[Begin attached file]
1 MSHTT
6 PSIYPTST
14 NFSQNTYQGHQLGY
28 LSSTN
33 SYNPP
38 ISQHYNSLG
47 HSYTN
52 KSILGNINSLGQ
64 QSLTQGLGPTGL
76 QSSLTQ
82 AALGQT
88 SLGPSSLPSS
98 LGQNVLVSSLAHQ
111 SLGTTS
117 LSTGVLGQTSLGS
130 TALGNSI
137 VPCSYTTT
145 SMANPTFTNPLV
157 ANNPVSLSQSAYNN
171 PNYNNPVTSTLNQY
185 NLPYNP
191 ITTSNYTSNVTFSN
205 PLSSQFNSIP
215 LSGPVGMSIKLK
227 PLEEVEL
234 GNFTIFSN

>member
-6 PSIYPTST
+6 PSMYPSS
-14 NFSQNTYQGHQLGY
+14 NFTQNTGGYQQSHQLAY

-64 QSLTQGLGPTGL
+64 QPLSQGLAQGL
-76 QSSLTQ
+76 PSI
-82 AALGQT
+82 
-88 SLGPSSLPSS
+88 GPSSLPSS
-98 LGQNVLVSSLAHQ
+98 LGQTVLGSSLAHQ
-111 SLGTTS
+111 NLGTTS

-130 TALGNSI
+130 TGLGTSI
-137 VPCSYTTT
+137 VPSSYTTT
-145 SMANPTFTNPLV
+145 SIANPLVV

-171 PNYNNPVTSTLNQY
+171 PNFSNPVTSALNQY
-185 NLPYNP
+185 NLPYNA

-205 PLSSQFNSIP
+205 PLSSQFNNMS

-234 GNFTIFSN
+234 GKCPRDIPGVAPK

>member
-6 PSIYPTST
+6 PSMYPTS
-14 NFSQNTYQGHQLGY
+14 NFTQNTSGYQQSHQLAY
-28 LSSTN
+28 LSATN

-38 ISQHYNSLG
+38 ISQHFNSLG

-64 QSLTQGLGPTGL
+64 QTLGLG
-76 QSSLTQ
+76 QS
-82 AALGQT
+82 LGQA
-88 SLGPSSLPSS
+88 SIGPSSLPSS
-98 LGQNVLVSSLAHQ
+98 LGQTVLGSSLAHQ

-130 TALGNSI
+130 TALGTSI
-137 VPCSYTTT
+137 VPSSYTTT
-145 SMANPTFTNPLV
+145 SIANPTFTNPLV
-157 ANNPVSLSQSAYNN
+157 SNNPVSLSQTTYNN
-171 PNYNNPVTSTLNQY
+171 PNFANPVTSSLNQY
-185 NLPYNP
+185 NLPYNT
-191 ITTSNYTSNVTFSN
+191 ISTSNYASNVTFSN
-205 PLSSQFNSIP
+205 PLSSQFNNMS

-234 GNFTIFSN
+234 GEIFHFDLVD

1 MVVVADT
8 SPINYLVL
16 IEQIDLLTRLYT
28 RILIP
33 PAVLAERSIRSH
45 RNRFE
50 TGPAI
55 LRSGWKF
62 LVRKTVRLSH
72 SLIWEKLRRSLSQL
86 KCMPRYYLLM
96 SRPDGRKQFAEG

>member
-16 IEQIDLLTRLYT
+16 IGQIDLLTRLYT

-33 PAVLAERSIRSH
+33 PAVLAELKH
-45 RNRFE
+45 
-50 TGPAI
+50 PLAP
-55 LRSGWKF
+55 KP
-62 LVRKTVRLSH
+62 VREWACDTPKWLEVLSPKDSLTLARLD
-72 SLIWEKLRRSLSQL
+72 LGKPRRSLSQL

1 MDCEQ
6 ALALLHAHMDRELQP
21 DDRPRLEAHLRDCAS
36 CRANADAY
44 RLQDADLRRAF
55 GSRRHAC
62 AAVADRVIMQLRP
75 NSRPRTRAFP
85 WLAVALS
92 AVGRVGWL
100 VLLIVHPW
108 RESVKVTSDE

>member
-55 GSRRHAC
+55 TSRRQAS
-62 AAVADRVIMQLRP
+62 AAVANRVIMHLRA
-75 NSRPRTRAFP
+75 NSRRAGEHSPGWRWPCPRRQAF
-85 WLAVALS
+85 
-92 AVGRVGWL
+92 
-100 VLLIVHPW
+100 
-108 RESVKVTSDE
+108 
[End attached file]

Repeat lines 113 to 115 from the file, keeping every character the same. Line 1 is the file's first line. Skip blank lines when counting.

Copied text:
+45 
-50 TGPAI
+50 PLAP